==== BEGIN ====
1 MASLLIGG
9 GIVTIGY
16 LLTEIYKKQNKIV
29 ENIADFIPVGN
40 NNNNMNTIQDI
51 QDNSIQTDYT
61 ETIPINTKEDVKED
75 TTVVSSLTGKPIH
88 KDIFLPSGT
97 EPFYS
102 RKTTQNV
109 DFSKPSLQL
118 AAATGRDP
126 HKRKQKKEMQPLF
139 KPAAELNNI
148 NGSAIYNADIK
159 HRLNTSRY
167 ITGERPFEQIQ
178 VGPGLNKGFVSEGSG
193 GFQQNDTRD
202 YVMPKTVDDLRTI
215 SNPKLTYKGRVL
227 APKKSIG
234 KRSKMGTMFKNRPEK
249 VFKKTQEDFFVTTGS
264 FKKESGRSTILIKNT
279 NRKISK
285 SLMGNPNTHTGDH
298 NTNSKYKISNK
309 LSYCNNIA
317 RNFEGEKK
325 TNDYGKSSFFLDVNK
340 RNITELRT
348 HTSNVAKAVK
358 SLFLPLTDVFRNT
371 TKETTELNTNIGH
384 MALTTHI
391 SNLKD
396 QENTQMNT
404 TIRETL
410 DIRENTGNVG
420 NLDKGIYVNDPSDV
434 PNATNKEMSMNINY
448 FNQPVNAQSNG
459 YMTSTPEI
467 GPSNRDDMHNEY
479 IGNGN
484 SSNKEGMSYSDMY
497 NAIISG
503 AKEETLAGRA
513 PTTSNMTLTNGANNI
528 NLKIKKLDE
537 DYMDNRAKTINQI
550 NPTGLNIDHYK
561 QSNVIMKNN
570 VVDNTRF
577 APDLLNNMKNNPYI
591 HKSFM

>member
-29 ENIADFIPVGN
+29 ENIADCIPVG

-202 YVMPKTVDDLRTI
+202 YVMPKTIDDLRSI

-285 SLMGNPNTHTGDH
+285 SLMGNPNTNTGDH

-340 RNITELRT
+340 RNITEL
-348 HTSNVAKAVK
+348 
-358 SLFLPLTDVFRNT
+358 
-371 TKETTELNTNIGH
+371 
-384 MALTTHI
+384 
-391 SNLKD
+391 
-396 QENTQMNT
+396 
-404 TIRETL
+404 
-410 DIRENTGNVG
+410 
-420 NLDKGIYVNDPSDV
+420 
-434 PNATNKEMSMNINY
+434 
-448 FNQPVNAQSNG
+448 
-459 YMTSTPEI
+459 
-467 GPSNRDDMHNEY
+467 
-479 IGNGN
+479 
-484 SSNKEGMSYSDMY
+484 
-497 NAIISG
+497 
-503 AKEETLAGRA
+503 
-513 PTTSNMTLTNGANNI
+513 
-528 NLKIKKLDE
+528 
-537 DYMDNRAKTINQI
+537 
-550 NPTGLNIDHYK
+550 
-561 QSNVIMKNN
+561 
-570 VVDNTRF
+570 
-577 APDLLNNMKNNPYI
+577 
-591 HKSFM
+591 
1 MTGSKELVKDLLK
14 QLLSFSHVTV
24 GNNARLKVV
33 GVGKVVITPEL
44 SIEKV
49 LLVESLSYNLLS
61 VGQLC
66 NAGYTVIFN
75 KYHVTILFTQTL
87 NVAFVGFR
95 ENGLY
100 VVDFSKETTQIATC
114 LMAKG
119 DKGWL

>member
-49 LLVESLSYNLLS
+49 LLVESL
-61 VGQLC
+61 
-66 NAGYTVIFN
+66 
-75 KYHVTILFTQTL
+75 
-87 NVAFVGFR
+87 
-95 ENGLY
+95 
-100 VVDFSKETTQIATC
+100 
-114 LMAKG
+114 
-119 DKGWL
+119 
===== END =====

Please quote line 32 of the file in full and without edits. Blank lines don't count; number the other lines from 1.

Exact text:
325 TNDYGKSSFFLDVNK